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Open arms for tough issues

By Abby Wilson ’10

In 2006, Jamie Tworkowski was living a dream, making six figures for a major surf clothing corporation when a chance encounter changed his life — and ultimately the lives of thousands around the world. He met Renee, a girl struggling with addiction, depression, suicide, and self-injury.

Renee was ineligible for help at a local treatment center because she had carved obscenities into her arm and had drugs in her system, so Tworkowski and his friends spent five days helping her stay clean before entering rehab. Tworkowski wrote about the experience on MySpace, saying that he and his friends wanted “to write love on her arms” to replace the words Renee had put there.

Now Tworkowski runs a worldwide nonprofit organization, To Write Love on Her Arms (TWLOHA). Inspired by helping Renee, TWLOHA serves to bring hope and community to individuals going through similar struggles.

To Write Love on Her Arms

Visit twloha.com for more information.

After hearing Tworkowski’s story, KRISTIN MARTINO ’12, the former lectures coordinator for the Activities Council of Bradley University (ACBU), jumped at the chance to bring Tworkowski to campus.

“My goal,” said Martino, “was to bring in people who would break the stigma that a lecture is someone standing up and talking for an hour about his life. … It was great because I knew that [Tworkowski] would fulfill that entertainment aspect I was looking for, as well as bring in a serious issue that most people don’t talk about.”

Tworkowski was joined by Ryan O’Neal of the band Sleeping Last Night, and Denny Kolsch, director of TWLOHA’s university chapters program.

While Martino planned the November 2010 event, which attracted about 100 people, ASHLEY KOWALCZYK ’13 and JESSICA DOBSON ’11 were working toward establishing a TWLOHA chapter on Bradley’s campus.

“These are issues that we really don’t talk about here,” said Kowalczyk, “because people are afraid to talk about them, or they’re ashamed.”

The group serves as a liaison between students and professional help, like the free services Bradley offers through the Counseling Center. “We are not a counseling group,” said Dobson. “We’re just a group of people who will help students get professional help and support them every step of the way.”

After Tworkowski’s visit to campus, interest in TWLOHA increased significantly. “At the meeting after Jamie spoke, we had about 15 new members,” said Kowalczyk.

“Hearing [the stories from Tworkowski, O’Neal, and Kolsch] may be the encouragement that some need to either get themselves help or to help a friend,” said ASHLEY ELLERSON ’14, a member of TWLOHA on campus.

Igniting an interest

BY Ashley Huston ’11 and Adam Bockler ’11

More than 5,000 people have seen Dr. Dean Campbell and the Bradley University Chemistry Club Demo Crew perform feats of science since 2007.

Igniting an interest

Dr. Dean Campbell, associate professor of chemistry, blows flammable dust from a rolled newspaper onto a torch held by MICHELLE BALISS ’13. They performed the “dragon’s breath” demonstration for about 200 eighth graders in a Morton Junior High science class taught by MELISSA WINCHELL ’02. More than 5,000 people have seen Campbell and the Bradley University Chemistry Club perform feats of science since 2007. Photo by MELISSA WINCHELL '02.

Fifty-six students have performed nearly 60 demonstrations over the last several years. “We mainly focus on grade school kids,” said Campbell, an associate professor of chemistry. But the people the Demo Crew has performed for range from pre-K students to senior citizens.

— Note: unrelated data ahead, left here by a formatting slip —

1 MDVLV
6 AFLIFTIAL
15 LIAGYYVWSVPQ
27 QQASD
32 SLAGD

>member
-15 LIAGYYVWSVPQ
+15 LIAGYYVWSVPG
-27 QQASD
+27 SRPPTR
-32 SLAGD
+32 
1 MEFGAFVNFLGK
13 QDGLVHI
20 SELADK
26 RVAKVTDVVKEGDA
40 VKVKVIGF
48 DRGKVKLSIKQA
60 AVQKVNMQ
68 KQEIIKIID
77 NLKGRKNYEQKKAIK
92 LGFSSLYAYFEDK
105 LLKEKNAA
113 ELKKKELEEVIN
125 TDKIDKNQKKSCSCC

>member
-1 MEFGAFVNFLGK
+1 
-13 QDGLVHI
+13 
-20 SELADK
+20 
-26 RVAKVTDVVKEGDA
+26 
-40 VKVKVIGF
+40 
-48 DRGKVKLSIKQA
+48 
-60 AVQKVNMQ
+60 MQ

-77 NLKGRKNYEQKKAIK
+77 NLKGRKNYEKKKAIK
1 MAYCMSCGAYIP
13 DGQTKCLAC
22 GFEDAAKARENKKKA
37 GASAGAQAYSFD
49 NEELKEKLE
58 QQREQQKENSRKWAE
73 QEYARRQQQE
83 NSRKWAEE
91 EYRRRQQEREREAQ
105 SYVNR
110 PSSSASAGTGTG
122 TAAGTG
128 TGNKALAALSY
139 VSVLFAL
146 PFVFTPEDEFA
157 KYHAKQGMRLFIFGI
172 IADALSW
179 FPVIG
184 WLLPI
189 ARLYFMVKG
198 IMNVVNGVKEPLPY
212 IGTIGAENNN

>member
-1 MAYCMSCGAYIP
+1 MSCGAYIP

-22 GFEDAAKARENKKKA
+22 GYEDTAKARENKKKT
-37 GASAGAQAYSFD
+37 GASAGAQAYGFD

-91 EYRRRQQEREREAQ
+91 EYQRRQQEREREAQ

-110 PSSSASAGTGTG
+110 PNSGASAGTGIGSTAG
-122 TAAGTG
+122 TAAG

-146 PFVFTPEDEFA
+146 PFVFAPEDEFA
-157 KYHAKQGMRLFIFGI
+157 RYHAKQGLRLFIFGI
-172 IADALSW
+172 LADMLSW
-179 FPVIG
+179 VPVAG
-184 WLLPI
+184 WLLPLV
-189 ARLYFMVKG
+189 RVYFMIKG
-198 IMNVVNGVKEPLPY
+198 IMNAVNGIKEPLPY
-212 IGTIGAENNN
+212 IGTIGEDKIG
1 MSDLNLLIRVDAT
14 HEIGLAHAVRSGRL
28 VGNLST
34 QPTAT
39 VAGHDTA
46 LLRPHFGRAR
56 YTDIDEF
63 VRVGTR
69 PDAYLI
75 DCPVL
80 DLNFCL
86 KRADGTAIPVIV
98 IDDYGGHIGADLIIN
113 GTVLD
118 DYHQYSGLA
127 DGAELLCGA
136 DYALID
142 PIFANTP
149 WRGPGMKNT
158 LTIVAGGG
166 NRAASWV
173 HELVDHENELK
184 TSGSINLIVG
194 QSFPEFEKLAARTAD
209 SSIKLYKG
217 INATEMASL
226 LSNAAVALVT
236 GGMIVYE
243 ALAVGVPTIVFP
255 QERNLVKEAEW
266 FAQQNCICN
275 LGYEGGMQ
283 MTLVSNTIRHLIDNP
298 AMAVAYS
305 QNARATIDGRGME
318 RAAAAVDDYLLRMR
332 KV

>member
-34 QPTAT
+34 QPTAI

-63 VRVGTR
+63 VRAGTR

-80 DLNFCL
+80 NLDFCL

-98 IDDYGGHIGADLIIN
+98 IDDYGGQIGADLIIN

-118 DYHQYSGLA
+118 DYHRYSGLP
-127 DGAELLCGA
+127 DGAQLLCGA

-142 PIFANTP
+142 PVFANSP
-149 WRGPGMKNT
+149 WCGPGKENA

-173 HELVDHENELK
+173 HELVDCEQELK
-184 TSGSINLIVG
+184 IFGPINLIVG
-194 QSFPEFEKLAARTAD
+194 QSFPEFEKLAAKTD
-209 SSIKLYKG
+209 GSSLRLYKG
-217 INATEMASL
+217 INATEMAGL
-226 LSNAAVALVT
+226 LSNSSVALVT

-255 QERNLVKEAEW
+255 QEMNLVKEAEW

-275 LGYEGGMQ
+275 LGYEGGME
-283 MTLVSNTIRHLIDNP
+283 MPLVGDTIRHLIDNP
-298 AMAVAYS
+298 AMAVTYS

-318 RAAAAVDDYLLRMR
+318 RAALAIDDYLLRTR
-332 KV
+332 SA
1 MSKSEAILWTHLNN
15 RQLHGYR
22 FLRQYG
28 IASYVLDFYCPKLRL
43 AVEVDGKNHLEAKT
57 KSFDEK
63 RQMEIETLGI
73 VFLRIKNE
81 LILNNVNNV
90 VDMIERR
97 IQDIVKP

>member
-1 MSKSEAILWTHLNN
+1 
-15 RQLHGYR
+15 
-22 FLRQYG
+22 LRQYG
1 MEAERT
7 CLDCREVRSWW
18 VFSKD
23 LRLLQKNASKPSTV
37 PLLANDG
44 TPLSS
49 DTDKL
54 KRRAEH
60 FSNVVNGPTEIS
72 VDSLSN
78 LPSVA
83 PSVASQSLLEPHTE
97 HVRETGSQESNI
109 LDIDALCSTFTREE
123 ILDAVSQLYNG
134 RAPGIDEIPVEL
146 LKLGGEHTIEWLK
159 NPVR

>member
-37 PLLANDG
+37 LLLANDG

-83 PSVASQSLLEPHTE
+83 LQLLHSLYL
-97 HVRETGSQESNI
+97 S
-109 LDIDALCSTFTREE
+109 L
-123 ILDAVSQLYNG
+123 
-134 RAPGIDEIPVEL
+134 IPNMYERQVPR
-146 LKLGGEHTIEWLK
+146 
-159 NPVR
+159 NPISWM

The demos are made age appropriate and are also based on location and interactivity. A demo might start with a simple change of color. “A lot of cool color changes take place in chemistry,” Campbell said. After that, they generally escalate the performance to include working with fire, freezing objects in liquid nitrogen, or creating explosions. For safety reasons, these are the “hands-off” shows.

A “hands-on” show allows students to walk around different stations and interact with them. For example, Campbell and his crew might have participants feel a bird’s nest or pop the lid off a film canister by combining water and Alka-Seltzer.

“[The Chemistry Club demos] help students work on their presentation skills and get up in front of a crowd,” said Campbell. “It really gets them thinking about chemistry a little more.”

Some shows bring in 20 people, while other events might reach hundreds. Campbell said he hopes the Chemistry Club Demo Crew can perform for at least 1,000 people each year. It is funded by grants from the American Chemistry Society, the largest professional chemistry organization in the world.

Exploring Civil War battlefields

Osher Lifelong Learning InstituteThe key battlefields of Ulysses S. Grant’s Vicksburg campaign during the Civil War will be explored September 6–13 on a learning trip sponsored by the Osher Lifelong Learning Institute (OLLI), Bradley University Continuing Education, and the Peoria Historical Society. Main stops include Paducah, Kentucky; Fort Donelson and Shiloh, Tennessee; and Natchez, Corinth, and Vicksburg, Mississippi. Travelers will also explore battlefields throughout Missouri, Tennessee, and Mississippi, as well as the National Civil Rights Museum in Memphis. Bernie Drake, past president of the Peoria Historical Society board, will be the tour guide. SUE MANLEY, MA ’01, program director for Continuing Education, is the host.

For more information, visit bradley.edu/continue, or contact Debbie Devine at 309-677-2820.

Cost for double occupancy is $1,499 per person and $1,799 for single occupancy. Price includes charter coach, lodging, admissions, and most meals. Space is limited.